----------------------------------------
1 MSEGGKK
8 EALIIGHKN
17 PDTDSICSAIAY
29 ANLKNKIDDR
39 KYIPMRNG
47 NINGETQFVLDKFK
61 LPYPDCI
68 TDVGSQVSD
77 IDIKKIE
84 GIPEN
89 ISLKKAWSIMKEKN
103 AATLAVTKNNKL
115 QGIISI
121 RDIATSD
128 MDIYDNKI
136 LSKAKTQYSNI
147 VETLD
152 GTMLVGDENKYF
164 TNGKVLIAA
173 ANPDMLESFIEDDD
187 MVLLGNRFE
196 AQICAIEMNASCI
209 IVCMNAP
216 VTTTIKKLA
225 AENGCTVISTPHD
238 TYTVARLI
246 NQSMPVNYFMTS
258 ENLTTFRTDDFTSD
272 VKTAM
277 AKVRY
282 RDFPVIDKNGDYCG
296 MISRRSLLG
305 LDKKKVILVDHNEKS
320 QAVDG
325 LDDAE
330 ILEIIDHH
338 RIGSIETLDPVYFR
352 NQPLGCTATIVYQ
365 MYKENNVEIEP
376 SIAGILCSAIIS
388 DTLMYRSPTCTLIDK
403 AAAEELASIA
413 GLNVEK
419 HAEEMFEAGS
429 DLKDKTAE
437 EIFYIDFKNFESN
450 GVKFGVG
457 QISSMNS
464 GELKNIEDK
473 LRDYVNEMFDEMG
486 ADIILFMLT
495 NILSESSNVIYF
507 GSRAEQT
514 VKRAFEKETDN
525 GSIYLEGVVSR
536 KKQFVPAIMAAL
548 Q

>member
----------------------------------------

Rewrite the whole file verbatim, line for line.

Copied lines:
1 MSEGGKK
8 EALIIGHKN
17 PDTDSICSAIAY
29 ANLKNKIDDR
39 KYIPMRNG
47 NINGETQFVLDKFK
61 LPYPDCI
68 TDVGSQVSD
77 IDIKKIE
84 GIPEN
89 ISLKKAWSIMKEKN
103 AATLAVTKNNKL
115 QGIISI
121 RDIATSD
128 MDIYDNKI
136 LSKAKTQYSNI
147 VETLD
152 GTMLVGDENKYF
164 TNGKVLIAA
173 ANPDMLESFIEDDD
187 MVLLGNRFE
196 AQICAIEMNASCI
209 IVCMNAP
216 VTTTIKKLA
225 AENGCTVISTPHD
238 TYTVARLI
246 NQSMPVNYFMTS
258 ENLTTFRTDDFTSD
272 VKTAM
277 AKVRY
282 RDFPVIDKNGDYCG
296 MISRRSLLG
305 LDKKKVILVDHNEKS
320 QAVDG
325 LDDAE
330 ILEIIDHH
338 RIGSIETLDPVYFR
352 NQPLGCTATIVYQ
365 MYKENNVEIEP
376 SIAGILCSAIIS
388 DTLMYRSPTCTLIDK
403 AAAEELASIA
413 GLNVEK
419 HAEEMFEAGS
429 DLKDKTAE
437 EIFYIDFKNFESN
450 GVKFGVG
457 QISSMNS
464 GELKNIEDK
473 LRDYVNEMFDEMG
486 ADIILFMLT
495 NILSESSNVIYF
507 GSRAEQT
514 VKRAFEKETDN
525 GSIYLEGVVSR
536 KKQFVPAIMAAL
548 Q

>member